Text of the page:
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Charge Transport Mechanisms in Oligothiophene Molecular Junctions Studied by Electrical Conductance and Thermopower Measurements

  • See Kei Lee
  • Ryo Yamada
  • Tatsuhiko Ohto
  • Shoji Tanaka
  • Hirokazu Tada
Conference paper
Part of the Advances in Atom and Single Molecule Machines book series (AASMM)

Abstract

Understanding charge transport mechanism of single-molecule–metal–molecule junctions is important in the field of molecular electronics. Till now, most of the reported works focused on small molecules, where tunneling transport dominates the charge transport. As the length of the molecule increases, the charge transport is expected to show a transition from tunneling to hopping. In this work, we performed a comprehensive investigation on oligothiophene molecules. We have measured the temperature dependence of electrical conductance and thermopower of oligothiophene molecular junctions with molecular lengths ranging from 2.2 nm (5T-di-SCN) to 7 nm (17T-di-SCN) using the homebuilt scanning tunneling microscope. The conductance measurement results reveal that the dominant charge transport for oligothiophene changed from tunneling to hopping transport at molecular length of ca. 5 nm. In addition, the thermopower for all the oligothiophene molecules was found to be positive, indicating the transport of charge carrier through the highest occupied molecular orbital level.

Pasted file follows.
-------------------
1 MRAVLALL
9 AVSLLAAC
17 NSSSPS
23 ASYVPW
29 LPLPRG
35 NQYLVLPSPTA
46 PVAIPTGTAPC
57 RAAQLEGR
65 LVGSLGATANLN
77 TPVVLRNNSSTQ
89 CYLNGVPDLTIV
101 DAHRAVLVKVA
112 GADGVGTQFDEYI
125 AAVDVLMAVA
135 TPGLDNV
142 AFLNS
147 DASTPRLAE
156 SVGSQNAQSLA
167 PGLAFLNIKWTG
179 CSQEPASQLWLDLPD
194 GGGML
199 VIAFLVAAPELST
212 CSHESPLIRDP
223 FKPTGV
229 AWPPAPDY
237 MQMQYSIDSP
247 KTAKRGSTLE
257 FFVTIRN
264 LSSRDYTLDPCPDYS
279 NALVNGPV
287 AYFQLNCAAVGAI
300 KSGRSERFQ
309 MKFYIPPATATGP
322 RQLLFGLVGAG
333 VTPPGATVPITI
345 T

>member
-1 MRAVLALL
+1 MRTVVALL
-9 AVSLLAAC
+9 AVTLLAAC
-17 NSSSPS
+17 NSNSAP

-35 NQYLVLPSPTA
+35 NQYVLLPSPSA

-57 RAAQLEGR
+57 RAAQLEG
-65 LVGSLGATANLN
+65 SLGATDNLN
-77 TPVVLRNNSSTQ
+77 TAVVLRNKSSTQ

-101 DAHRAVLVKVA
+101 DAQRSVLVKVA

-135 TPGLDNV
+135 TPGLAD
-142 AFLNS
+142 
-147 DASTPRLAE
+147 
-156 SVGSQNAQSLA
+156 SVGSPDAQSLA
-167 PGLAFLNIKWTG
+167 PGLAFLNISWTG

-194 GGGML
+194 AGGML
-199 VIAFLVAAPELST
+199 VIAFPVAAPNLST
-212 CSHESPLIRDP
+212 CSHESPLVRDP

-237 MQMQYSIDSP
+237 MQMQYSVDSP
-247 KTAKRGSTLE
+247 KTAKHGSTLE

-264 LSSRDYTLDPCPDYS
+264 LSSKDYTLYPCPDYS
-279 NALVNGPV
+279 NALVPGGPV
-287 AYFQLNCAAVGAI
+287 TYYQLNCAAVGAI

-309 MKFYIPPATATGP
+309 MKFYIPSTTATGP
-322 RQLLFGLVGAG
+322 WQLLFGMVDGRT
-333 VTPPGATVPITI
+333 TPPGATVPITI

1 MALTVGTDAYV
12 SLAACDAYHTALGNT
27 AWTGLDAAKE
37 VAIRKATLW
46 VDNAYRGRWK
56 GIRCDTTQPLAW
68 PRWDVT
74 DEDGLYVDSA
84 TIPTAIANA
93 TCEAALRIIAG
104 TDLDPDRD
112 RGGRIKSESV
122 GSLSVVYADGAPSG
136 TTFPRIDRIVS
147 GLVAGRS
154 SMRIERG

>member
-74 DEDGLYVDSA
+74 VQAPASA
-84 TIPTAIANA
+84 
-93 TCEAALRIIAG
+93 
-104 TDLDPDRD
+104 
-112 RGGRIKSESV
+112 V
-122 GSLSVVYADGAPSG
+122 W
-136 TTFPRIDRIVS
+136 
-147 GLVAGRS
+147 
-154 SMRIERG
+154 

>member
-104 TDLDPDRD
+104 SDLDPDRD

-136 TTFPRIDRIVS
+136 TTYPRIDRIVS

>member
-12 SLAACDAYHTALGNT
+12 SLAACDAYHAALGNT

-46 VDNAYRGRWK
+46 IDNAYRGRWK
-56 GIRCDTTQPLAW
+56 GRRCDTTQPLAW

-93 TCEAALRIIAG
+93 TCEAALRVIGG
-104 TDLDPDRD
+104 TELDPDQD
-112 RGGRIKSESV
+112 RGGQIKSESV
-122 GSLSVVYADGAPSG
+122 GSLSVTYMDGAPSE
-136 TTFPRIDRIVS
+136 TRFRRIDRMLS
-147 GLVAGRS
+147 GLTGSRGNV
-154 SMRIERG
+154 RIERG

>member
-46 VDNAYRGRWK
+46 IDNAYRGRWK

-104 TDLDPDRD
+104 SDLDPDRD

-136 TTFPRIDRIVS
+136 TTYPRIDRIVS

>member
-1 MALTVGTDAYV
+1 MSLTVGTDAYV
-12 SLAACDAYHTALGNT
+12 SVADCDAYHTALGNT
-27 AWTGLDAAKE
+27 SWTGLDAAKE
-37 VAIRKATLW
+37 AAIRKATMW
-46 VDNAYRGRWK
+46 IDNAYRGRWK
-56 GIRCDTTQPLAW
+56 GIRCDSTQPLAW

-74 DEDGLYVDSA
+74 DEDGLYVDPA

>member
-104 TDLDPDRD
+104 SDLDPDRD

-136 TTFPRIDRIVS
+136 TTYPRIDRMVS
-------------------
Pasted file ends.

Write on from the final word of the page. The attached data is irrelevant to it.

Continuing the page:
Keywords

Electrical conductance Thermopower Molecular junctions Oligothiophenes Charge transport 

Notes

Acknowledgements

This work was supported by JSPS KAKENHI Grant Numbers JP20343741, JP15K13673 and JP25110012. L.S.K. would like to thank Henrique Rosa Testai for assistance in the thermoelectric experiments.

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Copyright information

© Springer International Publishing AG 2017

Authors and Affiliations

  • See Kei Lee
    • 1
  • Ryo Yamada
    • 1
  • Tatsuhiko Ohto
    • 1
  • Shoji Tanaka
    • 2
  • Hirokazu Tada
    • 1
  1. 1.Graduate School of Engineering ScienceOsaka UniversityToyonakaJapan
  2. 2.Research Center for Molecular Scale NanoscienceInstitute for Molecular ScienceOkazakiJapan

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